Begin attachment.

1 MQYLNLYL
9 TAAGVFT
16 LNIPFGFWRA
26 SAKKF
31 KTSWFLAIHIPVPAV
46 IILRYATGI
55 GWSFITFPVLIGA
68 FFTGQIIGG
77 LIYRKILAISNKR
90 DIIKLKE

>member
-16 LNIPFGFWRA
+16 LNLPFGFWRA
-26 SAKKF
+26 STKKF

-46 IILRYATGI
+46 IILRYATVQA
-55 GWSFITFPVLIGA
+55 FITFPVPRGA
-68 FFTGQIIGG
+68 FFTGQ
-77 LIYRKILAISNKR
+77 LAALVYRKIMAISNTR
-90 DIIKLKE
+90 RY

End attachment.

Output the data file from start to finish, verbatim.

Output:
1 MQYLNLYL
9 TAAGVFT
16 LNIPFGFWRA
26 SAKKF
31 KTSWFLAIHIPVPAV
46 IILRYATGI
55 GWSFITFPVLIGA
68 FFTGQIIGG
77 LIYRKILAISNKR
90 DIIKLKE

>member
-16 LNIPFGFWRA
+16 LNLPFGFWRA
-26 SAKKF
+26 STKKF

-46 IILRYATGI
+46 IILRYATVQA
-55 GWSFITFPVLIGA
+55 FITFPVPRGA
-68 FFTGQIIGG
+68 FFTGQ
-77 LIYRKILAISNKR
+77 LAALVYRKIMAISNTR
-90 DIIKLKE
+90 RY